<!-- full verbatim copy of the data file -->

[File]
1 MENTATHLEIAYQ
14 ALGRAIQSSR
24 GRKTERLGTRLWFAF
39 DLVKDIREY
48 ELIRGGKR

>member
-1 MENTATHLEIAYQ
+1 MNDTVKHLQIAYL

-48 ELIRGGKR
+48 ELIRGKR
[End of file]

1 MENTATHLEIAYQ
14 ALGRAIQSSR
24 GRKTERLGTRLWFAF
39 DLVKDIREY
48 ELIRGGKR

>member
-1 MENTATHLEIAYQ
+1 MNDTVKHLQIAYL

-48 ELIRGGKR
+48 ELIRGKR